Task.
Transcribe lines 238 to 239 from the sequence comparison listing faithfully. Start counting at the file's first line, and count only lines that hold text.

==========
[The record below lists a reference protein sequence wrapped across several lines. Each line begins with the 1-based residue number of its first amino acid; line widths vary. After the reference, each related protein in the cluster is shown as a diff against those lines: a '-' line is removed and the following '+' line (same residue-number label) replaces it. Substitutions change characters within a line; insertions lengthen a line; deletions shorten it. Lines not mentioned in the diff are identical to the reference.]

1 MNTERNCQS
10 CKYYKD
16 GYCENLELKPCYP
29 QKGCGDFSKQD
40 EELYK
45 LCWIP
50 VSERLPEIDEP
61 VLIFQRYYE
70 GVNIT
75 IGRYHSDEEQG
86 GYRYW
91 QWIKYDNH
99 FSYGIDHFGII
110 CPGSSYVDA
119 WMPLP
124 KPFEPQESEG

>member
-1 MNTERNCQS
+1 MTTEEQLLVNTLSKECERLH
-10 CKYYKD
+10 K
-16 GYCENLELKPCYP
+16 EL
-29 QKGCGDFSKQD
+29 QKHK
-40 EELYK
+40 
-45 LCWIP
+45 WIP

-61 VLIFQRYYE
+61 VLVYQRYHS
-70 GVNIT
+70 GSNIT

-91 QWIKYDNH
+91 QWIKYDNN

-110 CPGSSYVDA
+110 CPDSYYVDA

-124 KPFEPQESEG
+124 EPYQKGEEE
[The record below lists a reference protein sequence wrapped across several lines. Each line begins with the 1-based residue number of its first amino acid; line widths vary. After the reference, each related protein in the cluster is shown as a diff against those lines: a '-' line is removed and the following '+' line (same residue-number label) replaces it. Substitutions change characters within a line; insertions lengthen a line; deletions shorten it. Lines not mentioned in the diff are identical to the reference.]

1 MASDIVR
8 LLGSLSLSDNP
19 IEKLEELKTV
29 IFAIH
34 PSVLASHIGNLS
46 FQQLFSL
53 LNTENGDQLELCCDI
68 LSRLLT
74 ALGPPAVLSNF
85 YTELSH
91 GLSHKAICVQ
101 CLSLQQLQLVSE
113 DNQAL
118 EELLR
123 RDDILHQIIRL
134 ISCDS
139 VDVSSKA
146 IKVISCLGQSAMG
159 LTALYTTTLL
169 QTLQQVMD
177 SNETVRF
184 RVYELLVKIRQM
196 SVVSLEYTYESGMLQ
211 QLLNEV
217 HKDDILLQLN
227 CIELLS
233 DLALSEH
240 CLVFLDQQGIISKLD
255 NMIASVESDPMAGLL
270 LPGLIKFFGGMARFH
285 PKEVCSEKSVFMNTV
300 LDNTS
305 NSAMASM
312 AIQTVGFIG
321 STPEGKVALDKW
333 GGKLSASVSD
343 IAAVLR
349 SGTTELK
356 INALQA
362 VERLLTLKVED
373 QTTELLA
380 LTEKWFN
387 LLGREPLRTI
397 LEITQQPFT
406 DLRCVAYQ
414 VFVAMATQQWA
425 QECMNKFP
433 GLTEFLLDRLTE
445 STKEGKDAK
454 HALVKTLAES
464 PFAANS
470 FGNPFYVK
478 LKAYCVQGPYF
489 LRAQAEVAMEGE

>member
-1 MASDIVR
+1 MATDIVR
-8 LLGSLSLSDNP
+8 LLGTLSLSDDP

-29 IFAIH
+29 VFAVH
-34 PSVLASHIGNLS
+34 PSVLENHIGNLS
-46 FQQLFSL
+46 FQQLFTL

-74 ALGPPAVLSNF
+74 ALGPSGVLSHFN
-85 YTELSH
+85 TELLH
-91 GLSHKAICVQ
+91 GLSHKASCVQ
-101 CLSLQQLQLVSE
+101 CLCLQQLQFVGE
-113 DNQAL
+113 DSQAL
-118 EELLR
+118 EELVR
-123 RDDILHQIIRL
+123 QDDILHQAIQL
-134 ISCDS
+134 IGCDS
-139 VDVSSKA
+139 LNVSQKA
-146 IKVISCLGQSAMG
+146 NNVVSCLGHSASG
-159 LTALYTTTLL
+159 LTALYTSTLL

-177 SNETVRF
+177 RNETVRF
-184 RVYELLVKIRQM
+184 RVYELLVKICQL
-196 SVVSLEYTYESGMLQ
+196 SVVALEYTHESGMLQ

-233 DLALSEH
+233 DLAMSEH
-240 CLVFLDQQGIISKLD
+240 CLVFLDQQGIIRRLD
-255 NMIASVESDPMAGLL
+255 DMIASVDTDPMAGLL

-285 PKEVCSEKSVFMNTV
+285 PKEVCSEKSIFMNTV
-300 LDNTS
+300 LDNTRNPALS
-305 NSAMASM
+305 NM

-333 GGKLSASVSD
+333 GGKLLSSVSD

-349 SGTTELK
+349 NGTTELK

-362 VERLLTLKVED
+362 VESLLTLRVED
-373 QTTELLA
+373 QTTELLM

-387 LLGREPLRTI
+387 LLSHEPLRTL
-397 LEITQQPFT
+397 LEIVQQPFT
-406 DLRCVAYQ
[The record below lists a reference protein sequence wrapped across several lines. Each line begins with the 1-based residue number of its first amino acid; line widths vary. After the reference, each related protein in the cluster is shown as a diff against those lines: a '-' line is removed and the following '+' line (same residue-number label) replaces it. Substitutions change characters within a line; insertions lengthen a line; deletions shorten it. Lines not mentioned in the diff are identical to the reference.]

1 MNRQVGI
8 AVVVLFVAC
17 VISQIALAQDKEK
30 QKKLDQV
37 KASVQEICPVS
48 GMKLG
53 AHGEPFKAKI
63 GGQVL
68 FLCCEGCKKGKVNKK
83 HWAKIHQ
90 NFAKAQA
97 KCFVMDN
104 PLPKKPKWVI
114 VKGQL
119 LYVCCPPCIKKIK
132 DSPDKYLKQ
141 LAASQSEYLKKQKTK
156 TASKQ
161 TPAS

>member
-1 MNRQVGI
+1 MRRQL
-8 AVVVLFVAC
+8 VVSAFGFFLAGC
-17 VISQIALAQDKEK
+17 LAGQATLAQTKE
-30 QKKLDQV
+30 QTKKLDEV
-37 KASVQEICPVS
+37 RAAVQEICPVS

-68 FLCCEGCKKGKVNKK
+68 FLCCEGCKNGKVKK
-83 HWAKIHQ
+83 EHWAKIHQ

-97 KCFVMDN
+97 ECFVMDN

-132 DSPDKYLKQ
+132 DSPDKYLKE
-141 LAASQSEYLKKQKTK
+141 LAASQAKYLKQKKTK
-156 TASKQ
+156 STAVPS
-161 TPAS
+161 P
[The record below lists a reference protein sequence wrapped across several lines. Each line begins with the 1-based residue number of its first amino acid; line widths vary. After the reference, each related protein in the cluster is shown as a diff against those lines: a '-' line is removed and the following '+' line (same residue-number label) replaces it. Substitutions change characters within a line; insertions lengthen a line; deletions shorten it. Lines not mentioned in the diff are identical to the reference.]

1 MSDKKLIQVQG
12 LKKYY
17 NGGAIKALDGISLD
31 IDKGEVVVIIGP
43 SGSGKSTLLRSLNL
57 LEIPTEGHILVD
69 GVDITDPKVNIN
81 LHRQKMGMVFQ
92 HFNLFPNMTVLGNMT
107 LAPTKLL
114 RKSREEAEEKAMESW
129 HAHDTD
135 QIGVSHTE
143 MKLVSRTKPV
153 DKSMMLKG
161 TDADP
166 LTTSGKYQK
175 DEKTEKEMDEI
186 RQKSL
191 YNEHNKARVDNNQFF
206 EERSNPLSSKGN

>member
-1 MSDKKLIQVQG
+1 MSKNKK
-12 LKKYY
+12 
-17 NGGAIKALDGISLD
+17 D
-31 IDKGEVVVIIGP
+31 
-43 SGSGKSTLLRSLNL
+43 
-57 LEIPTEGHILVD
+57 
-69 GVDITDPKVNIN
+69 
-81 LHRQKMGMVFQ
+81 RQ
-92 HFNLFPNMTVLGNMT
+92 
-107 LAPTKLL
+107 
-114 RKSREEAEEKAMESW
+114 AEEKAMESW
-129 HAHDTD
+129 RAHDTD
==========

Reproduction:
-57 LEIPTEGHILVD
+57 